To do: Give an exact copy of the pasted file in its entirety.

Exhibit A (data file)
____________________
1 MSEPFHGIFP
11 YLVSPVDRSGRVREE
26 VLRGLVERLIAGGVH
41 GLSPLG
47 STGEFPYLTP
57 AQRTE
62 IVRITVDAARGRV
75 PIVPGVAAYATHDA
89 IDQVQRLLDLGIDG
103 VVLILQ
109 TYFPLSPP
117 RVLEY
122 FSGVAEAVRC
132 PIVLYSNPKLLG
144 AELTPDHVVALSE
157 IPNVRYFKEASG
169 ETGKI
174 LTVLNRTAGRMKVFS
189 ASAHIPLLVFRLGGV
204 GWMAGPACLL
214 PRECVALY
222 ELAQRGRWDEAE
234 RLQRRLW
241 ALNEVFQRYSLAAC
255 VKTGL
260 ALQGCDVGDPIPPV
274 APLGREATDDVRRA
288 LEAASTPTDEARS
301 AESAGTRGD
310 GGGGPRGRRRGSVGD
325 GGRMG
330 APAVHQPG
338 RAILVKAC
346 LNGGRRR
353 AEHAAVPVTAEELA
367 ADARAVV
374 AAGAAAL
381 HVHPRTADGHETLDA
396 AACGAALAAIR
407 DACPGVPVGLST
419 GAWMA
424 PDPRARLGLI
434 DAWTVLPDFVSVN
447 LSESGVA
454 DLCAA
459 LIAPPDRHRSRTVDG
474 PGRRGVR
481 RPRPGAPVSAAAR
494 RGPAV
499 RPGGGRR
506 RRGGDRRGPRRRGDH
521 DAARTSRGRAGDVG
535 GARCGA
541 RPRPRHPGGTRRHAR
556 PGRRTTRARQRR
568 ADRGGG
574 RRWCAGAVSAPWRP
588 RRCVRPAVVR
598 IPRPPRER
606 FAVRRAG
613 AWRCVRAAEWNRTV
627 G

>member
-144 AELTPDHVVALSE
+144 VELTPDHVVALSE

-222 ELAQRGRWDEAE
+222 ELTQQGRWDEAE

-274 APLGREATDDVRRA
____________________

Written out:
1 MSEPFHGIFP
11 YLVSPVDRSGRVREE
26 VLRGLVERLIAGGVH
41 GLSPLG
47 STGEFPYLTP
57 AQRTE
62 IVRITVDAARGRV
75 PIVPGVAAYATHDA
89 IDQVQRLLDLGIDG
103 VVLILQ
109 TYFPLSPP
117 RVLEY
122 FSGVAEAVRC
132 PIVLYSNPKLLG
144 AELTPDHVVALSE
157 IPNVRYFKEASG
169 ETGKI
174 LTVLNRTAGRMKVFS
189 ASAHIPLLVFRLGGV
204 GWMAGPACLL
214 PRECVALY
222 ELAQRGRWDEAE
234 RLQRRLW
241 ALNEVFQRYSLAAC
255 VKTGL
260 ALQGCDVGDPIPPV
274 APLGREATDDVRRA
288 LEAASTPTDEARS
301 AESAGTRGD
310 GGGGPRGRRRGSVGD
325 GGRMG
330 APAVHQPG
338 RAILVKAC
346 LNGGRRR
353 AEHAAVPVTAEELA
367 ADARAVV
374 AAGAAAL
381 HVHPRTADGHETLDA
396 AACGAALAAIR
407 DACPGVPVGLST
419 GAWMA
424 PDPRARLGLI
434 DAWTVLPDFVSVN
447 LSESGVA
454 DLCAA
459 LIAPPDRHRSRTVDG
474 PGRRGVR
481 RPRPGAPVSAAAR
494 RGPAV
499 RPGGGRR
506 RRGGDRRGPRRRGDH
521 DAARTSRGRAGDVG
535 GARCGA
541 RPRPRHPGGTRRHAR
556 PGRRTTRARQRR
568 ADRGGG
574 RRWCAGAVSAPWRP
588 RRCVRPAVVR
598 IPRPPRER
606 FAVRRAG
613 AWRCVRAAEWNRTV
627 G

>member
-144 AELTPDHVVALSE
+144 VELTPDHVVALSE

-222 ELAQRGRWDEAE
+222 ELTQQGRWDEAE

-274 APLGREATDDVRRA